Water And Oceanography

Pollution in Great Barrier Reef Global Warming Great Barrier Reef

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The Great Barrier Reef is a 1600 mile long living organism off the coast of Australia. It is also an ecosystem and home to literally tens of thousands of living creatures from corals and plant life to fish, reptiles, and mammals. Every year hundreds of new species are discovered in the reef, and yet others become endangered from extinction. The number one threat to the survival of The Great Barrier Reef and its inhabitants is pollution.

Environmentalists claim The Great Barrier Reef is under serious threat from agricultural waste and run-off coming from farmlands on nearby coastlines. The pesticides and chemicals used on farms and plantations eventually wash off into the soil. Eventually this polluted soil washes downward into rivers and streams that eventually spill out into the ocean. These pollutants cause direct damage to much of the sea-life and indirectly it affects the eco-system. While some creatures aren't affected by the pollution, the animals they feed on might be. The pollution also effects aquatic plant life that also provides food and breeding grounds for many other creatures.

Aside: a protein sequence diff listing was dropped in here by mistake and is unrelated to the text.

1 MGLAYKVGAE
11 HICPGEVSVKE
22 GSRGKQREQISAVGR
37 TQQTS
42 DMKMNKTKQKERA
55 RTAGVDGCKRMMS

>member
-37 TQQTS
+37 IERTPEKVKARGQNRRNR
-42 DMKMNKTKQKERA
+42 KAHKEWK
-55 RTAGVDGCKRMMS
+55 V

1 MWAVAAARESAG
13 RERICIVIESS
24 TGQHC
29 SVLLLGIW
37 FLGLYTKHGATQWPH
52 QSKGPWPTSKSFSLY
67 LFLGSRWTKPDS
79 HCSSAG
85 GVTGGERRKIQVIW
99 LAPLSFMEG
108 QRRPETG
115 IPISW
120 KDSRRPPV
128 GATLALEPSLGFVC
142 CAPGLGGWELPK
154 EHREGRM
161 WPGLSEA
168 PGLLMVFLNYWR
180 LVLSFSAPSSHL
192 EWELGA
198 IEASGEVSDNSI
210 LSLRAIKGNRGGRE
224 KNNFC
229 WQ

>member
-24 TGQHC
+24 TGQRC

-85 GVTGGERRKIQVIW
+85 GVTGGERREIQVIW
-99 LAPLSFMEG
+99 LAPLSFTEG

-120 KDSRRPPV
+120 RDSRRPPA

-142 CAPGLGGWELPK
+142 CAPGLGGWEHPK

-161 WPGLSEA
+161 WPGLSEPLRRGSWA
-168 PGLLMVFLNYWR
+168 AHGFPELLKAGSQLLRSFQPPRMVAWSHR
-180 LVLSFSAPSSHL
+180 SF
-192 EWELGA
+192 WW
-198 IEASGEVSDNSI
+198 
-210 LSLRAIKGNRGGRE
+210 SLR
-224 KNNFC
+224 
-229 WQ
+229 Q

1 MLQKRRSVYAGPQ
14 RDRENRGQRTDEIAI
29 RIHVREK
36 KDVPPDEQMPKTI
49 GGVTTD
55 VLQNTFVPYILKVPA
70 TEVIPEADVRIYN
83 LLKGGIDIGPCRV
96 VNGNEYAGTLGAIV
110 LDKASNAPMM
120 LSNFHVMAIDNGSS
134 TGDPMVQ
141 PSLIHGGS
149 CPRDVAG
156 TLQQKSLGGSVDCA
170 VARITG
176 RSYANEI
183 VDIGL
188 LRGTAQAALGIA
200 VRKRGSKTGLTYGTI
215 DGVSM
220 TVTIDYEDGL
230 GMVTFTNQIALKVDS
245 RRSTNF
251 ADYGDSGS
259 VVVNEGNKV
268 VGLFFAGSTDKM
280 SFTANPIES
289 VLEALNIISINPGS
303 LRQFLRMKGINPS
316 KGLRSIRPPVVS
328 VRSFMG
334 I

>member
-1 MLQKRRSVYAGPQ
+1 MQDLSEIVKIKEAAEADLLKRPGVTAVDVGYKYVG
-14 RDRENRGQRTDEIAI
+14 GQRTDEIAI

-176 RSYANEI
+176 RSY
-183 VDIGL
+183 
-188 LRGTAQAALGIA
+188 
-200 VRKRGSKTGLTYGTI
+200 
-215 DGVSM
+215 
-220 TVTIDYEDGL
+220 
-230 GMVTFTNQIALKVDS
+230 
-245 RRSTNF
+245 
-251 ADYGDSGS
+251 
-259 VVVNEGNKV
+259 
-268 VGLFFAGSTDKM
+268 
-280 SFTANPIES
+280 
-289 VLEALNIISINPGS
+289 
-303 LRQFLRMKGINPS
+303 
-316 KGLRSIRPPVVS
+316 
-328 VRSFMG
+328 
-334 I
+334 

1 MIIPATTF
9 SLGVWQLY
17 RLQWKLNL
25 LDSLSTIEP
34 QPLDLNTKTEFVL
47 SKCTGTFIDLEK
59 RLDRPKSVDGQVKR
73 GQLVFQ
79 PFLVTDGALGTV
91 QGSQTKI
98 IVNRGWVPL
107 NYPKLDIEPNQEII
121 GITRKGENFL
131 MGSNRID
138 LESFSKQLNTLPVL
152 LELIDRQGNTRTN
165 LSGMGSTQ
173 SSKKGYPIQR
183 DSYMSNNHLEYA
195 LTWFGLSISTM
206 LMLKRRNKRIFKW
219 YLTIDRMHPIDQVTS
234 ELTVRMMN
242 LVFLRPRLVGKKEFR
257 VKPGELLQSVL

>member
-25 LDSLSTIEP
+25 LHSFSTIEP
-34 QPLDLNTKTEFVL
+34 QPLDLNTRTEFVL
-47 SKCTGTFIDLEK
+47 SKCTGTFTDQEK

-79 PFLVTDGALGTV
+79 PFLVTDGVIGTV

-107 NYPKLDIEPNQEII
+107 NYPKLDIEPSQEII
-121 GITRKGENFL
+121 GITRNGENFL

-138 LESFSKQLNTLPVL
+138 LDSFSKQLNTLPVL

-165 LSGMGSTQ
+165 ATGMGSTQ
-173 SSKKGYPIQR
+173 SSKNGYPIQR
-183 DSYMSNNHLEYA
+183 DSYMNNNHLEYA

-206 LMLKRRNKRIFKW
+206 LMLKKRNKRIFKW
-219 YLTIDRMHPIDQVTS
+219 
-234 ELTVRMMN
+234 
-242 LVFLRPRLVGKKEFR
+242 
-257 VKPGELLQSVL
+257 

Not only are pesticides and chemicals draining into the oceans, but so are nutrients from plants and crops grown on nearby farms. While nutrients don't directly harm any sea creatures, it does affect the ecosystem in many ways. The most drastic effect is the rise in creatures like the 'Crown-of-Thorns Starfish' which is a predator creature that attacks coral. A significant rise in the breeding and spread of this creature is an obvious danger to future of The Great Barrier Reef.

The Great Barrier Reef is already under distress from the rise in temperatures in the ocean from Global Warming and climate change which are also the results of global pollution. A study conducted by researchers at the University of North Carolina found that the world's coral reefs have been shrinking five times faster than the world's rainforests over the past 20 years.

Imagine a situation where more than 2,000 different types of fish, 4,000 species of mollusks and invertebrates, hundreds of mammals and reptiles, and thousands of aquatic plant life become endangered or complete extinct. This is what pollution is doing right now in The Great Barrier Reef and it is only getting worse. The Australian government will have to find ways to help control or prevent the polluted run-off from coastal farms from reaching the ocean. And as a planet, we all need to unite in the fight against climate change and prevent the lose of one the world's most valuable organisms, The Great Barrier Reef.

More about this author: Tom Stewart

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